Approximately 89,200 veterinarians are employed in the United States. Veterinarians work for schools and universities, wildlife management groups, zoos, aquariums, ranches, feed lots, fish farms, pet food or pharmaceutical companies, and the government (mainly in the U.S. Department of Agriculture and the U.S. Food and Drug Administration’s Center for Veterinary Medicine, but also for the Department of Homeland Security). The vast majority, however, are employed by veterinary clinical practices or hospitals. Many successful veterinarians in private practice are self-employed and may even employ other veterinarians. An increase in the demand for veterinarians is anticipated, particularly for those who specialize in areas related to public health issues such as food safety and disease control. Cities and large metropolitan areas will probably provide the bulk of new jobs for these specialists, while jobs for veterinarians who specialize in large animals will be focused in remote, rural areas.
The only way to become a veterinarian is through the prescribed degree program, and vet schools are set up to assist their graduates in finding employment. Veterinarians who wish to enter private clinical practice must have a license to practice in their particular state before opening an office. Licenses are obtained by passing the state's examination.
Information about employment opportunities can be obtained by contacting employers directly or through career services offices of veterinary medicine colleges. Additionally, professional associations such as the American Association of Zoo Veterinarians, the American Association of Wildlife Veterinarians, the Association of American Veterinary Medical Colleges, and the American Veterinary Medical Association offer job listings at their Web sites.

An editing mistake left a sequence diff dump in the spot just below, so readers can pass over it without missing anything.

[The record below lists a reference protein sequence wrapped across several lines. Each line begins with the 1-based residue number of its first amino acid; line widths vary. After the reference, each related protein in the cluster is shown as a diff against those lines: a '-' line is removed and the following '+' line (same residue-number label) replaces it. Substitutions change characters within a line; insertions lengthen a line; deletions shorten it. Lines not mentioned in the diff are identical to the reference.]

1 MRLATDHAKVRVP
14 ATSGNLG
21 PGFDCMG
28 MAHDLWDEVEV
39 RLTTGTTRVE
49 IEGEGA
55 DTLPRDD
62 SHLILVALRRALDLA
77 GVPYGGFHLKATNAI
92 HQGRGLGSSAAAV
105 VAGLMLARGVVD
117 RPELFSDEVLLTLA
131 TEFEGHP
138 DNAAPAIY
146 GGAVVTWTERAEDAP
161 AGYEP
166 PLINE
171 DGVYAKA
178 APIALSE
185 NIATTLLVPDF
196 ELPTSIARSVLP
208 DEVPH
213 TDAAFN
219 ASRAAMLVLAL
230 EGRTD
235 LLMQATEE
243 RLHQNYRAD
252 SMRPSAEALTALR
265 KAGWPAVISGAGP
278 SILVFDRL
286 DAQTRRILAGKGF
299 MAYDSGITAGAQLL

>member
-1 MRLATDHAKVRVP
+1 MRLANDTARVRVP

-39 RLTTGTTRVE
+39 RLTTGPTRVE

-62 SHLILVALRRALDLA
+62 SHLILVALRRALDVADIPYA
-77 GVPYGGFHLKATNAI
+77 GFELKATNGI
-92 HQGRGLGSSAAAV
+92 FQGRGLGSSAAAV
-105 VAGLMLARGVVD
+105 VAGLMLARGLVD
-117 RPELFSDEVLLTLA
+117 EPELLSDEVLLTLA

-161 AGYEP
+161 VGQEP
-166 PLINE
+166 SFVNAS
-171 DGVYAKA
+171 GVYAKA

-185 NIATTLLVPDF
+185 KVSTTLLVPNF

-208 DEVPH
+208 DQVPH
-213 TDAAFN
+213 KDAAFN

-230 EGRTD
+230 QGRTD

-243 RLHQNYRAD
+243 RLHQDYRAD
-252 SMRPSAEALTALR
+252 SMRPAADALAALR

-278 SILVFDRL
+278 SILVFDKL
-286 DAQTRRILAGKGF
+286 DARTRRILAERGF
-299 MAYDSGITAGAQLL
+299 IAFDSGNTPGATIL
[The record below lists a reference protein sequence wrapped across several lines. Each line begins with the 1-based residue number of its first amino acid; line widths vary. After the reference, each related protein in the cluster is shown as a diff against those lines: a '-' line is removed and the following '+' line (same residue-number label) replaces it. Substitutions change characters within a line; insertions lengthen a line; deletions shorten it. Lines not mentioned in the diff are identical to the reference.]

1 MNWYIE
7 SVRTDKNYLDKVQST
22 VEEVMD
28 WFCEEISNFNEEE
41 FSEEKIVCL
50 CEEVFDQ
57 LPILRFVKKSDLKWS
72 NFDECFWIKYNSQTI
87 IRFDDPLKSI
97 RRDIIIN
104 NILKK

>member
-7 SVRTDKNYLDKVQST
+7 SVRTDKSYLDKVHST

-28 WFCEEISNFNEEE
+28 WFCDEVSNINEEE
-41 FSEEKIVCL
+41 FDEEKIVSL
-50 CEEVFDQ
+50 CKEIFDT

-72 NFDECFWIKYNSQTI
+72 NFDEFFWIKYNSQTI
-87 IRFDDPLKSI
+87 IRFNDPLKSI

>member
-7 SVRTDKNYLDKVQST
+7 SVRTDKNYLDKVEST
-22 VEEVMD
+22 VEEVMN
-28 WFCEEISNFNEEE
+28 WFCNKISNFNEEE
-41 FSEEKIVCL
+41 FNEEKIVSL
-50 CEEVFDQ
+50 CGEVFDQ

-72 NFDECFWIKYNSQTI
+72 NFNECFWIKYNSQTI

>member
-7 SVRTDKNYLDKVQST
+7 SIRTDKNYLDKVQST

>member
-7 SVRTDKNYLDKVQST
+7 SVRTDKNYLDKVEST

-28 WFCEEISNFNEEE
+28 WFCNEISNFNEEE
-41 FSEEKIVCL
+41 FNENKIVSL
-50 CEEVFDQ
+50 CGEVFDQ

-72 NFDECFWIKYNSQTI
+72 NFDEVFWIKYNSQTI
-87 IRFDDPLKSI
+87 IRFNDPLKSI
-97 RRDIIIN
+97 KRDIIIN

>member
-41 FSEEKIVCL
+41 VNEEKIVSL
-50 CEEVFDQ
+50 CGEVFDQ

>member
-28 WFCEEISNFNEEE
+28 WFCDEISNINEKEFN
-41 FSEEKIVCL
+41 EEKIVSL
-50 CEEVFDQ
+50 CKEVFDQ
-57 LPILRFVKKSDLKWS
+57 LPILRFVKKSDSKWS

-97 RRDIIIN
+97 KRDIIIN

New graduate veterinarians may enter private clinical practice, usually as employees in an established practice, or become employees of the U.S. government as meat and poultry inspectors, disease control workers, and commissioned officers in the U.S. Public Health Service or the military. New graduates may also enter internships and residencies at veterinary colleges and large private and public veterinary practices or become employed by industrial firms.
The veterinarian who is employed by a government agency may advance in grade and salary after accumulating time and experience on the job. For the veterinarian in private clinical practice, advancement usually consists of an expanding practice and the higher income that will result from it or becoming an owner of several practices.
Those who teach or do research may obtain a doctorate and move from the rank of instructor to that of full professor, or they may advance to an administrative position.
Tips for Entry
Read the Journal of the American Veterinary Medical (https://avmajournals.avma.org/loi/javma), Journal of Zoo & Wildlife Medicine (https://bioone.org/journals/journal-of-zoo-and-wildlife-medicine), and the Journal of Exotic Pet Medicine (https://www.journals.elsevier.com/journal-of-exotic-pet-medicine) to learn more about the field.
Visit the careers sections of professional associations' Web sites to search for job listings.
Join the American Veterinary Medical Association to access member-only career and practice development resources, publications, continuing education and networking opportunities, and other resources.
Participate in an internship, externships, and residencies to obtain valuable experience. For information on internships, visit: https://www.avma.org/education/internships-externships.
Visit https://www.avma.org/education/tips-veterinary-jobseekers for topics on finding a job, crafting a resume, and the interview process.